past. Few contemporary architects have been able to do this and have instead tended to take refuge in various systems of what can only be called historical propaganda. For Le Corbusier and Venturi, the experience was personal and direct. Each was thus able to free himself from the fixed patterns of thought and the fashions of his contemporaries, so carrying out Camus’ injunction to leave behind for a while “our age and its adolescent furies.”

Each learned most from very different things. Le Cor- busier’s great teacher was the Greek temple, with its iso- lated body white and free in the landscape, its luminous austerities clear in the sun. In his early polemics he would have his buildings and his cities just that way, and his mature architecture itself came more and more to embody the – Greek temple’s sculptural, actively heroic character. Venturi’s primary inspiration would seem to have come from the Greek temple’s historical and archetypal opposite, the urban fa~ades of Italy, with their endless adjustments to the counter-requirements of inside and outside and their inflection with all the business of everyday life: not prima- rily sculptural actors in vast landscapes but complex spatial containers and definers of streets and squares. Such “accom- modation” also becomes a general urban principle for Ven- turi. In this he again resembles Le Corbusier, in so far as they are both profoundly visual, plastic artists whose close focus upon individual buildings brings with it a new visual and symbolic attitude toward urbanism in general-not the schematic or two-dimensionally diagrammatic view toward which many planners tend, but a set of solid images, archi- tecture itself at its full scale.

Yet again, the images of Le Corbusier and Venturi are diametrically opposed in this regard. Le Corbusier, exercis- ing that side of his many-sided nature which professed Cartesian rigor, generalized in Vers une Architectwe much more easily than Venturi does here, and presented a clear, general scheme for the whole. Venturi is more fragmentary, moving step by step through more compromised relation- ships. His conclusions are general only by implication. Yet it seems to me that his proposals, in their recognition of complexity and their respect for what exists, create the most necessary antidote to that cataclysmic purism of con- temporary urban renewal which has presently brought so many cities to’ the brink of catastrophe, and in which Le Corbusier’s ideas have now found terrifying vulgarization. They are a hero’s dreams applied en masse-as if an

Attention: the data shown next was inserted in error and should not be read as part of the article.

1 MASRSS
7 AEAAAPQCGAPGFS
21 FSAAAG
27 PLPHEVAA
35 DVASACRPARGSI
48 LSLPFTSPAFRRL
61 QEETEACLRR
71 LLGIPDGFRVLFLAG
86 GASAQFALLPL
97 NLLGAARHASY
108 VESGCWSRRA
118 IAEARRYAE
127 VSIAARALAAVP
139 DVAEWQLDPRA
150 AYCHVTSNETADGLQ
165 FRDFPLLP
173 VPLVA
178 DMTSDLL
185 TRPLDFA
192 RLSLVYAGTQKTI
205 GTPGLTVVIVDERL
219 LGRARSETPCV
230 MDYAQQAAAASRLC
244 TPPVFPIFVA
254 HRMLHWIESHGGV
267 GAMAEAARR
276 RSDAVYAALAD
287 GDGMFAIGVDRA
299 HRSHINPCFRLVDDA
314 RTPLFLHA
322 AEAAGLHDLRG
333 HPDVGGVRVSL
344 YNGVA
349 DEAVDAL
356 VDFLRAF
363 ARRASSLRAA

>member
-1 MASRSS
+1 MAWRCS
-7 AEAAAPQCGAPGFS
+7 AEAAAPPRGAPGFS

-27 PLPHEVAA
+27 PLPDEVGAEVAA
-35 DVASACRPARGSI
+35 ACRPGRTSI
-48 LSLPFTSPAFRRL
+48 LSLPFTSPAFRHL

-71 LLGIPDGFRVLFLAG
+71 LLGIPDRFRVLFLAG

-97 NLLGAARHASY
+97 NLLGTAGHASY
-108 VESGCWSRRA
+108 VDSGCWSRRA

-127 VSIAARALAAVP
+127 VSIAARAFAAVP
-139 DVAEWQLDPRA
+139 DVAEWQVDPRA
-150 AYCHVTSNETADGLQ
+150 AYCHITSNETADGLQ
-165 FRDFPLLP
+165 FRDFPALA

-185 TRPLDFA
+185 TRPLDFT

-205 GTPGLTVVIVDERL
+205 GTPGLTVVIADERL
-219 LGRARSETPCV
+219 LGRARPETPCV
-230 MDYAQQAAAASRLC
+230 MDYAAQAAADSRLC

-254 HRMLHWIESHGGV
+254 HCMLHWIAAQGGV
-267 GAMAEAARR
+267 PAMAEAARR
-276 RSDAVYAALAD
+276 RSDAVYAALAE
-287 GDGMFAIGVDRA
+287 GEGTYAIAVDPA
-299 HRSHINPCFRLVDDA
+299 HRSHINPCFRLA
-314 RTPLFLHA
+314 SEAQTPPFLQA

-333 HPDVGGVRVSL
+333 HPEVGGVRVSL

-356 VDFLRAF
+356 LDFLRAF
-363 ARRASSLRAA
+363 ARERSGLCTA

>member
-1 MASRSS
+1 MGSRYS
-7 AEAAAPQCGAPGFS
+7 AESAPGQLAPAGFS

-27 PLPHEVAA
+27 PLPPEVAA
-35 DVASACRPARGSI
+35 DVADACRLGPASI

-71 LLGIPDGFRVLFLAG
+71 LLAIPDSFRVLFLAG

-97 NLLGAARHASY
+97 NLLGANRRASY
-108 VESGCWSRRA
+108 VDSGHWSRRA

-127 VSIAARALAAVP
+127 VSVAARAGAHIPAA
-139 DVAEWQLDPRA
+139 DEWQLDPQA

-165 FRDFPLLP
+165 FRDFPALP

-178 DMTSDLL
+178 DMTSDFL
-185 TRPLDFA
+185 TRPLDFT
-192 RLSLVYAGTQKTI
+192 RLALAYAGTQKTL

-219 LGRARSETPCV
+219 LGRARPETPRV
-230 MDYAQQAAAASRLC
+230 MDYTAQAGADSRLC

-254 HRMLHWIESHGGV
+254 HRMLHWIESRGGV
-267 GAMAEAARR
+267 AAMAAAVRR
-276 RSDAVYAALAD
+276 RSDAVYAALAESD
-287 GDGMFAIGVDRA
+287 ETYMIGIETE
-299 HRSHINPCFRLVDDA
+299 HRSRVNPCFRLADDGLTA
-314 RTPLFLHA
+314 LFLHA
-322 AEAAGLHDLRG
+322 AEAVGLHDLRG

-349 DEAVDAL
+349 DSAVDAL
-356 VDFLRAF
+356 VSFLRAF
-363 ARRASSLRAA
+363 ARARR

Achilles were to become the king. That is why, one sup- poses, Venturi is so consistently anti-heroic, compulsively qualifying his recommendations with an implied irony at every turn. Le Corbusier used irony too, but his was as sharp as a steel-toothed smile. Ventuti shrugs his shoulders ruefully and moves on. It is this generation’s answer to grandiose pretensions which have shown themselves in practice to be destructive or overblown.

Like all original architects, Venturi makes us see the past anew. He has made me, for example, who once focused upon the proto-Wrightian continuities of the Shingle Style, revalue their equally obvious opposite: the complicated accommodations of inside and outside with which those architects themselves were surely entranced. And he has even called attention once more to the principle of accom- modation in Le Corbusier’s earlv ~ lans . SO-all inventive , I architects bring their dead to life again as a matter of course. It is appropriate that Le Corbusier and Venturi should come together on the question of Michelangelo, in whose work heroic action and complex qualification found special union. Venturi fixes less than Le Corbusier upon the unified assertion of Michelangelo’s conception in st: peter’s but, like Le Corbusier, he sees and, as the fenestration of his Friends’ Housing for the Aged shows, can build in accord- ance with the other: the sad and mighty discordances of the apses, that music drear and grand of dying civilizations and the fate of mankind on a cooling star.